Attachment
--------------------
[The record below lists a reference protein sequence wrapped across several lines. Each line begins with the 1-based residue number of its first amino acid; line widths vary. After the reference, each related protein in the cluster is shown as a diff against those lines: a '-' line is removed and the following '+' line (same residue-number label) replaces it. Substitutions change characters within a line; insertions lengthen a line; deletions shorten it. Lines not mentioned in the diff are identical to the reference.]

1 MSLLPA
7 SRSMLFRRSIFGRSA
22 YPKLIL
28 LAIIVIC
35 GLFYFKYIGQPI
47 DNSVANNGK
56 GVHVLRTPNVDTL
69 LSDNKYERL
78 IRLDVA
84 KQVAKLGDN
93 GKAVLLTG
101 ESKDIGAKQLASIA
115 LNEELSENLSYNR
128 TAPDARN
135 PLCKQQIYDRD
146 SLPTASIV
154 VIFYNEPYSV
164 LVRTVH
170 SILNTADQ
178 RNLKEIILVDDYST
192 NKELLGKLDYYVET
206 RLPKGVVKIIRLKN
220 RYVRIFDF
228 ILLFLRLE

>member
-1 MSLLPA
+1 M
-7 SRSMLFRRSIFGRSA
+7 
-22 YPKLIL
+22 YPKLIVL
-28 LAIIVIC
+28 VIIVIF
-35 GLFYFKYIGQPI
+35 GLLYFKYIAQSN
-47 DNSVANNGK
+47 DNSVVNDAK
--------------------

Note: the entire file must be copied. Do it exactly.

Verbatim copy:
[The record below lists a reference protein sequence wrapped across several lines. Each line begins with the 1-based residue number of its first amino acid; line widths vary. After the reference, each related protein in the cluster is shown as a diff against those lines: a '-' line is removed and the following '+' line (same residue-number label) replaces it. Substitutions change characters within a line; insertions lengthen a line; deletions shorten it. Lines not mentioned in the diff are identical to the reference.]

1 MSLLPA
7 SRSMLFRRSIFGRSA
22 YPKLIL
28 LAIIVIC
35 GLFYFKYIGQPI
47 DNSVANNGK
56 GVHVLRTPNVDTL
69 LSDNKYERL
78 IRLDVA
84 KQVAKLGDN
93 GKAVLLTG
101 ESKDIGAKQLASIA
115 LNEELSENLSYNR
128 TAPDARN
135 PLCKQQIYDRD
146 SLPTASIV
154 VIFYNEPYSV
164 LVRTVH
170 SILNTADQ
178 RNLKEIILVDDYST
192 NKELLGKLDYYVET
206 RLPKGVVKIIRLKN
220 RYVRIFDF
228 ILLFLRLE

>member
-1 MSLLPA
+1 M
-7 SRSMLFRRSIFGRSA
+7 
-22 YPKLIL
+22 YPKLIVL
-28 LAIIVIC
+28 VIIVIF
-35 GLFYFKYIGQPI
+35 GLLYFKYIAQSN
-47 DNSVANNGK
+47 DNSVVNDAK